Do you know your neigh­bours?

The Tribune (NZ) - - SQUARE CIRCULAR -

Liv­ing with risks is a part of our ev­ery­day lives. Although we can elim­i­nate the chance of ac­ci­dents hap­pen­ing, we can’t con­trol acts of na­ture and their con­se­quences. In an event, the most im­me­di­ate source of help and comfort won’t be the emer­gency ser­vices but the peo­ple who live in your street and your com­mu­nity.

In the case of a ma­jor event, for ex­am­ple an earth­quake, it may be sev­eral days be­fore emer­gency ser­vices can get to in­di­vid­ual streets and in some cases sev­eral months be­fore reg­u­lar ser­vices re­turn to nor­mal. In the mean­time, it will be your neigh­bours and the peo­ple in your street who will help you and your fam­ily. If you know your neigh­bours, you will know who has a dis­abil­ity, who uses a wheel­chair, or maybe there’s a young mum with tod­dlers. Get your street to­gether and give every­one a chance to meet each other. It’s a great time to learn com­mu­nity haz­ards, iden­tify the neigh­bours who might need ex­tra help and to share con­tact num­bers. En­sure you in­clude new fam­i­lies to the street and con­sider join­ing Neigh­bour­hood Sup­port. Check out their web­site at www.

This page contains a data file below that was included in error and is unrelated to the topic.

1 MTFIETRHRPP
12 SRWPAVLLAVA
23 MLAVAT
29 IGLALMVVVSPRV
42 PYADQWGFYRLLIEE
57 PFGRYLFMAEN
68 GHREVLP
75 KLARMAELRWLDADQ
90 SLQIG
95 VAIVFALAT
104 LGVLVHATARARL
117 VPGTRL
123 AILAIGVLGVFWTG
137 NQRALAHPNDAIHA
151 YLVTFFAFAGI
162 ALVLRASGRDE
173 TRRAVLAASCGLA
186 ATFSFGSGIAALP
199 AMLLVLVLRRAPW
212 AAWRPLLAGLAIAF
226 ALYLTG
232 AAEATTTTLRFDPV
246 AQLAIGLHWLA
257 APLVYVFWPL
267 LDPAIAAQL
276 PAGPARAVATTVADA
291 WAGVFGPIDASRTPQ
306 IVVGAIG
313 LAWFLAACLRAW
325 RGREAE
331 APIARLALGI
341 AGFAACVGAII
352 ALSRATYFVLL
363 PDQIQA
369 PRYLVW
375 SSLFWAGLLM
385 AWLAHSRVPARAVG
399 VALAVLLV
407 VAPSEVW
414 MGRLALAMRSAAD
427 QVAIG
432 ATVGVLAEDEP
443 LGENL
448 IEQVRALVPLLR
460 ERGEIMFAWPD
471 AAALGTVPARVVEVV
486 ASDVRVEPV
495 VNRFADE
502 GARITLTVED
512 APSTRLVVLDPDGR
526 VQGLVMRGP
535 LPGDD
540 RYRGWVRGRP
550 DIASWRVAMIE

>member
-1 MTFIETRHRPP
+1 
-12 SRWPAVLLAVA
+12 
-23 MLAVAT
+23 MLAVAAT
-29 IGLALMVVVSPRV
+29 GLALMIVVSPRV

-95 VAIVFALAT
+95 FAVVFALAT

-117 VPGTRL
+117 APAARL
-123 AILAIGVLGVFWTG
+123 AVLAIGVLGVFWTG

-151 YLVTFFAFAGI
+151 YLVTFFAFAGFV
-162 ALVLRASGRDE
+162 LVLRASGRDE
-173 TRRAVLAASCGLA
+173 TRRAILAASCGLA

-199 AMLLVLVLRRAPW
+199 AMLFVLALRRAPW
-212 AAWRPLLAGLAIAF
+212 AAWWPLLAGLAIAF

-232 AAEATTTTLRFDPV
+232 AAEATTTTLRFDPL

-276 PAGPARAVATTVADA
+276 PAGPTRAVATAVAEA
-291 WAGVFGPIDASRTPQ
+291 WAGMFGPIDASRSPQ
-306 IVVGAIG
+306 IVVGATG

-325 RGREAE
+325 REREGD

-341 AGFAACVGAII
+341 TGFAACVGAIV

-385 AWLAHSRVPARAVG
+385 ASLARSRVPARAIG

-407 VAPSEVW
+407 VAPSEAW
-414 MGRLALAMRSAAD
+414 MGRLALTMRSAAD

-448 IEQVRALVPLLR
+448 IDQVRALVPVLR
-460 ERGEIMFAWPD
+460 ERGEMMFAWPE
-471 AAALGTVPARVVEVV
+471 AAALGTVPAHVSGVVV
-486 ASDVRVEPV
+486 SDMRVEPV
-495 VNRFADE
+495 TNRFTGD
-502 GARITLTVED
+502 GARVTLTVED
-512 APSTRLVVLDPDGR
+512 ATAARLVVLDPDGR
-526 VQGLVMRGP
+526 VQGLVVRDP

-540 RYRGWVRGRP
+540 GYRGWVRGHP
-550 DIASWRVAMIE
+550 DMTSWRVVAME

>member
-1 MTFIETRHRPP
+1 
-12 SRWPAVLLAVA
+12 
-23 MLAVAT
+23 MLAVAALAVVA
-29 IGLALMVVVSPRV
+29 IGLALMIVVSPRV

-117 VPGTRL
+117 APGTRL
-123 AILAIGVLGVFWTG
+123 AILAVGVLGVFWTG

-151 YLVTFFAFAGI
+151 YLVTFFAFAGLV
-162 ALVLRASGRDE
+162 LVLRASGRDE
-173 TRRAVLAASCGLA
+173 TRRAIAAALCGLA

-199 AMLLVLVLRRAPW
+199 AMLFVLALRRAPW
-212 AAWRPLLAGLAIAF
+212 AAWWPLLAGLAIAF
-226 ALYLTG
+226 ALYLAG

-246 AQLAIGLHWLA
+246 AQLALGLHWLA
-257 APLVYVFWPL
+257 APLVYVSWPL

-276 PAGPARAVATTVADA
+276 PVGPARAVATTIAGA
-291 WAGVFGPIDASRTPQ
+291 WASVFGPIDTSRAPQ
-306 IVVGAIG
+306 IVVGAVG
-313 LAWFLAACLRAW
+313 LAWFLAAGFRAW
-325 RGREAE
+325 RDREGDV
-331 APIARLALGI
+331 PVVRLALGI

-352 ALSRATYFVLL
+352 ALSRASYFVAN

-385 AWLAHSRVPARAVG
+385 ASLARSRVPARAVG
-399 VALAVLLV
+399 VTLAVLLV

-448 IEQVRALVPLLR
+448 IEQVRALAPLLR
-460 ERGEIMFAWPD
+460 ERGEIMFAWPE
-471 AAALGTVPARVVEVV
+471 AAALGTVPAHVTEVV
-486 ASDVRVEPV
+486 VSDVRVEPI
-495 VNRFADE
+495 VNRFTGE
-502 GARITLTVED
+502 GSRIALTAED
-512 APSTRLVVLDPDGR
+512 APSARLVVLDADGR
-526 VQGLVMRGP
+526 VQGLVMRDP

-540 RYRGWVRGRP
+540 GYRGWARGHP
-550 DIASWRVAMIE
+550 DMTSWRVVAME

pnci­ty­sup­port.com or visit their Face­book page for more in­for­ma­tion. By con­nect­ing with your neigh­bours, your chance of get­ting thru the big one when it hap­pens will be much higher than if you go it alone.

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